"... Abstract. We construct a function in AC 0 that cannot be computed by a depth2 majority circuit of size less than exp(Θ(n 1/5)). This solves an open problem due to Krause and Pudlák (1994) and matches Allender’s classic result (1989) that AC 0 can be efficiently simulated by depth3 majority circuit ..."
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Cited by 36 (17 self)
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Abstract. We construct a function in AC 0 that cannot be computed by a depth2 majority circuit of size less than exp(Θ(n 1/5)). This solves an open problem due to Krause and Pudlák (1994) and matches Allender’s classic result (1989) that AC 0 can be efficiently simulated by depth3 majority circuits. To obtain our result, we develop a novel technique for proving lower bounds on communication complexity. This technique, the Degree/Discrepancy Theorem, is of independent interest. It translates lower bounds on the threshold degree of a Boolean function into upper bounds on the discrepancy of a related function. Upper bounds on the discrepancy, in turn, immediately imply lower bounds on communication and circuit size. In particular, our work yields the first known function in AC 0 with exponentially small discrepancy, exp(−Ω(n 1/5)). Key words. Majority circuits, constantdepth AND/OR/NOT circuits, communication complexity, discrepancy, threshold degree of Boolean functions. AMS subject classifications. 03D15, 68Q15, 68Q17
The pattern matrix method for lower bounds on quantum communication
 In Proc. of the 40th Symposium on Theory of Computing (STOC
, 2007
"... In a breakthrough result, Razborov (2003) gave optimal lower bounds on the communication complexity of every function f of the form f (x, y) = D(x ∧ y) for some D: {0, 1,..., n} → {0, 1}, in the boundederror quantum model with and without prior entanglement. This was proved by the multidimension ..."
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Cited by 35 (11 self)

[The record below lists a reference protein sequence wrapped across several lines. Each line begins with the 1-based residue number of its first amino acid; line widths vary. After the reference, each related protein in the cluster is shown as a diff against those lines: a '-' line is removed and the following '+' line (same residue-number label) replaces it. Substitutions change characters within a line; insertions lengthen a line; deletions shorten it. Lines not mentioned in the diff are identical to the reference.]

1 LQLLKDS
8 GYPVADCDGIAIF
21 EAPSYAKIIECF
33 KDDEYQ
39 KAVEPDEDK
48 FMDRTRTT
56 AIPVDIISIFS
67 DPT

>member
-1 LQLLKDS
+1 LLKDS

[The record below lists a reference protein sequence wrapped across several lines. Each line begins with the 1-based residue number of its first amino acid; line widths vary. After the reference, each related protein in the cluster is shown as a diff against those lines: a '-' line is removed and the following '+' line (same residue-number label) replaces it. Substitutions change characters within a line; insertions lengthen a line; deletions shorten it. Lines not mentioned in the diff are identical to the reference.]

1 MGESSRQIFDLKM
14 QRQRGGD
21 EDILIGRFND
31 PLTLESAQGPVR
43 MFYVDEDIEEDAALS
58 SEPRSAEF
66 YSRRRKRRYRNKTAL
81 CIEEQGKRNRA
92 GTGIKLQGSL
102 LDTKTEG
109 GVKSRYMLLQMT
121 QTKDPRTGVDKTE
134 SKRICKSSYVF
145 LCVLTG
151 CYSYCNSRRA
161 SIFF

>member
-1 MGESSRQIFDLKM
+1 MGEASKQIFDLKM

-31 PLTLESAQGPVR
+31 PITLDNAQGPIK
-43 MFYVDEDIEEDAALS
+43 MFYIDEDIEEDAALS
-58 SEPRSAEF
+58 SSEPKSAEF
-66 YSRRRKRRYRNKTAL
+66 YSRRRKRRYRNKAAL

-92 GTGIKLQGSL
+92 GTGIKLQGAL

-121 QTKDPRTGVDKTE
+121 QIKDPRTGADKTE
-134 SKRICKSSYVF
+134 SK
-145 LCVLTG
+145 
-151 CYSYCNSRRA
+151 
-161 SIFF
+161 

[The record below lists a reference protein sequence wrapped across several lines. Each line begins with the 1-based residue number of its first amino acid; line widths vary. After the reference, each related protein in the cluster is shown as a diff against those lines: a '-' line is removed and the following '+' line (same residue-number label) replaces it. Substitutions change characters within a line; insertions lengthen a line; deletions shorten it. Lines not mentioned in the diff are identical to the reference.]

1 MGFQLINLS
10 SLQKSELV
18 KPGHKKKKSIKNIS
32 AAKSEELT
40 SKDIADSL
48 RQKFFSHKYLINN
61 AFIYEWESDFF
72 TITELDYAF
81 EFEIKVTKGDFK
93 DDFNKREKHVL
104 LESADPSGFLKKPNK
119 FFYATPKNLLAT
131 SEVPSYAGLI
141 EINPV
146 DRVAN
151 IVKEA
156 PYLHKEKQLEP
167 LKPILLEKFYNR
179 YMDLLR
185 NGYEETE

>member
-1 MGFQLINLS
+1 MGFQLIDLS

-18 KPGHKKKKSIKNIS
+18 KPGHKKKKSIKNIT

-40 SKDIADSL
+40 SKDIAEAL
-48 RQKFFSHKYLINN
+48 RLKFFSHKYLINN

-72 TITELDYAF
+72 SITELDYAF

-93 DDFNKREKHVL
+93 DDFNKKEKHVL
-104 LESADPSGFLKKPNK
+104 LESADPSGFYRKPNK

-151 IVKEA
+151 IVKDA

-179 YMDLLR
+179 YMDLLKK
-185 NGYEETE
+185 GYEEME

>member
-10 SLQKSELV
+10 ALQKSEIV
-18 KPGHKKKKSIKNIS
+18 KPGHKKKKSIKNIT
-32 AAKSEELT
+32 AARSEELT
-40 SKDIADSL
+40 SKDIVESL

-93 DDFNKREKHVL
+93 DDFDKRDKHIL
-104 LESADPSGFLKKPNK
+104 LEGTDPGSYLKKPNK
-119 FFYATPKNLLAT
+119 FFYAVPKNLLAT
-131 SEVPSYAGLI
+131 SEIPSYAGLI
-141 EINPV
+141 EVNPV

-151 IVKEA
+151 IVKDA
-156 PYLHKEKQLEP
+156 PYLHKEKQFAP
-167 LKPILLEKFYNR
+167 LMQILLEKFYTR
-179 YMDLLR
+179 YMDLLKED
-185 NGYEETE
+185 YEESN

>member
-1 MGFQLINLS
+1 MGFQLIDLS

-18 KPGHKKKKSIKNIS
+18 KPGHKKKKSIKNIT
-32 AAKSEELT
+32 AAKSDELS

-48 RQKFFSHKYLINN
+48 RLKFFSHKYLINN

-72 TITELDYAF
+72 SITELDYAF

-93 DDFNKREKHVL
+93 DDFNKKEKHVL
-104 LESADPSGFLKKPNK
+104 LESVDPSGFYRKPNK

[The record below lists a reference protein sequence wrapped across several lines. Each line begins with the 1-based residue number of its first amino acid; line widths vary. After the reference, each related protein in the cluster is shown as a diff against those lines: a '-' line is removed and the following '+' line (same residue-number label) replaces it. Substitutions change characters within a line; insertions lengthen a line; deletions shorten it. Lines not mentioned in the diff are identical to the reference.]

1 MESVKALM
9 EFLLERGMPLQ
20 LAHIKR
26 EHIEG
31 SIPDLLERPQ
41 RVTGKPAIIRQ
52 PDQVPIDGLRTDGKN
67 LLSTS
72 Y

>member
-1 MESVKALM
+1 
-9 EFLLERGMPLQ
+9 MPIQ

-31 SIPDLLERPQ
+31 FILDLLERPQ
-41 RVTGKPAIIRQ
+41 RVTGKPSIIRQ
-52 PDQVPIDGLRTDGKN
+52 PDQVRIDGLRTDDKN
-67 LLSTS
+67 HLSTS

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In a breakthrough result, Razborov (2003) gave optimal lower bounds on the communication complexity of every function f of the form f (x, y) = D(x ∧ y) for some D: {0, 1,..., n} → {0, 1}, in the boundederror quantum model with and without prior entanglement. This was proved by the multidimensional discrepancy method. We give an entirely different proof of Razborov’s result, using the original, onedimensional discrepancy method. This refutes the commonly held intuition (Razborov 2003) that the original discrepancy method fails for functions such as disjointness. More importantly, our communication lower bounds hold for a much broader class of functions for which no methods were available. Namely, fix an arbitrary function f: {0, 1} n/4 → {0, 1} and let A be the Boolean matrix whose columns are each an application of f to some subset of the variables x1, x2,..., xn. We prove that the communication complexity of A in the boundederror quantum model with and without prior entanglement is Ω(d), where d is the approximate degree of f. From this result, Razborov’s lower bounds follow easily. Our result also establishes a large new class of total Boolean functions whose quantum communication complexity (regardless of prior entanglement) is at best polynomially smaller than their classical complexity. Our proof method is a novel combination of two ingredients. The first is a certain equivalence of approximation and orthogonality in Euclidean nspace, which follows by linearprogramming duality. The second is a new construction of suitably structured matrices with low spectral norm, the pattern matrices, which we realize using matrix analysis and the Fourier transform over Z n 2. The method of this paper has recently inspired important progress in multiparty communication complexity. 1
Communication lower bounds using dual polynomials
 Bulletin of the EATCS
"... Representations of Boolean functions by real polynomials play an important role in complexity theory. Typically, one is interested in the least degree of a polynomial p(x1,..., xn) that approximates or signrepresents a given Boolean function f (x1,..., xn). This article surveys a new and growing bo ..."
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Cited by 19 (8 self)
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Representations of Boolean functions by real polynomials play an important role in complexity theory. Typically, one is interested in the least degree of a polynomial p(x1,..., xn) that approximates or signrepresents a given Boolean function f (x1,..., xn). This article surveys a new and growing body of work in communication complexity that centers around the dual objects, i.e., polynomials that certify the difficulty of approximating or signrepresenting a given function. We provide a unified guide to the following results, complete with all the key proofs: • Sherstov’s Degree/Discrepancy Theorem, which translates lower bounds on the threshold degree of a Boolean function into upper bounds on the discrepancy of a related function; • Two different methods for proving lower bounds on boundederror communication based on the approximate degree: Sherstov’s pattern matrix method and Shi and Zhu’s block composition method; • Extension of the pattern matrix method to the multiparty model, obtained by Lee and Shraibman and by Chattopadhyay and Ada, and the resulting improved lower bounds for disjointness; • David and Pitassi’s separation of NP and BPP in multiparty communication complexity for k � (1 − ɛ) log n players.